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Of Concerns and Waivers: Religious Freedom and US Interests in Central Asia

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Of Concerns and Waivers: Religious Freedom and US Interests in Central Asia

Tajikistan and Turkmenistan were once again designated as  “Countries of Particular Concern” for violations of religious freedom.

Of Concerns and Waivers: Religious Freedom and US Interests in Central Asia

Minor Mosque in Tashkent, Uzbekistan.

Credit: Catherine Putz

On December 18, the U.S. State Department re-designated a host of countries as “Countries of Particular Concern” (CPC) under the International Religious Freedom Act (IRFA) of 1998 for having engaged in or tolerated “systematic, ongoing, [and] egregious violations of religious freedom.” 

Among those re-designated were Tajikistan and Turkmenistan. Also re-designated were China, Eritrea, Iran, Myanmar, North Korea, Pakistan, and Saudi Arabia.

Elsewhere in Central Asia, Uzbekistan landed again on the Special Watch List (SWL) for governments that have engaged in or tolerated “severe violations of religious freedom.” The SWL, a new category created by 2016 amendments to the IRFA, is a status below CPC but entails no penalties. Comoros and Russia were kept on the SWL, to which Cuba, Nicaragua, Nigeria, and Sudan were added.

In its statement announcing the designations, the State Department concludes strongly: “No country, entity, or individual should be able to persecute people of faith without accountability. We have acted, and we will continue to do so.”

But as with previous CPC designations for Tajikistan and Turkmenistan, the U.S. government has waived imposing any penalties, presumably on national security grounds. On one hand, the U.S. government recognizes failures to uphold the principles of freedom of religion in these countries; on the other hand, Washington keeps itself from following up with actions more concrete than naming and shaming. 

The U.S. Commission on International Religious Freedom (USCIRF), an independent, bipartisan federal body that monitors the status of freedom of religion abroad in order to make policy recommendations to the president, secretary of state, and Congress, welcomed the designations. In a statement, Vice Chair Gayle Manchin said, “Now that these designations have been made, the State Department must take strong action in response, as required by IRFA. We urge the State Department to fully utilize the range of tools available to ensure strong consequences for the most egregious violators, and not rely on waivers or pre-existing sanctions. The CPC-designated countries must know that the United States will not only call them out but also impose costs for violations of this most sacred right.”

On December 26, a notice was published in the Federal Register noting the designations and outlining the secretary of state’s own designation of “presidential actions” to be taken in accordance with the law.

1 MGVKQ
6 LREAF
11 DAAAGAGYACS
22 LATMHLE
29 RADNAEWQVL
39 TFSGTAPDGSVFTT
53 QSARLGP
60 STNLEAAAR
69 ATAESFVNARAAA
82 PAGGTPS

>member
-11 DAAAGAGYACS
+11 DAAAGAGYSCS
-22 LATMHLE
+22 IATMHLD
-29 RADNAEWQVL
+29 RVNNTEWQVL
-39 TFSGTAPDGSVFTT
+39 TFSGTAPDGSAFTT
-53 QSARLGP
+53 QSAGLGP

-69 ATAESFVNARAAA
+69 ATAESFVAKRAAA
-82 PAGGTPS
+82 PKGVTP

Both Turkmenistan and Tajikistan were, as with in all their previous designations as CPCs, granted waivers “as required in the ‘important national interest of the United States.’” 

The IRFA provides a menu of options for a president and his administration, outlined in section 405: public condemnation; cancellation of scientific or cultural exchanges; withdrawal, limitation, or suspension of U.S. development assistance and U.S. security assistance; instructions to U.S. executive directors in international financial institutions (like the World Bank) to vote against loans benefiting the targeted foreign government; restrictions on the issuance of licenses to export any goods or technology to the foreign government; prohibition against the making, guaranteeing, or insuring of loans, or extension of credit by certain U.S. financial institutions to the violating government; and prohibition of U.S. government procurement of goods or services from such governments.

The IRFA, however, also allows the president to waive imposing any of the above “if certain conditions are met.”

Tajikistan has been designated as a CPC since 2016 and Turkmenistan since 2014. Uzbekistan had been designated as a CPC from 2006 to 2018 until it was removed in 2018 and placed on the SWL. All three were granted waivers and never suffered any of the consequences outlined by the IRFA. 

In its 2019 annual report, released in April 2019, USCIRF recommended that Tajikistan, Turkmenistan, and Uzbekistan be designated again. In the case of Uzbekistan, USCIRF noted that while “religious freedom conditions in Uzbekistan trended positive in certain areas… serious concerns remain.” USCIRF specifically highlighted that thousands of religious prisoners remain behind bars and those that have been released by the government (all old men) have not been rehabilitated; they remain former convicts with no path to clearing their names. Christian groups, like Baptists and Jehovah’s Witnesses face restrictions and registration difficulties.

The continued designation of Tajikistan and Turkmenistan, but with sanctions waived, illustrates tension between professed U.S. ideals of religious freedom and other interests. The exact reasons are not stated, but it’s assumed the waivers are because of U.S. interests related to the war in Afghanistan and regional security. Beyond Afghanistan, direct U.S. interests — in the economic sphere, for example — in Tajikistan and Turkmenistan are limited. One has to wonder what this process will look like in the event of a U.S. withdrawal from Afghanistan.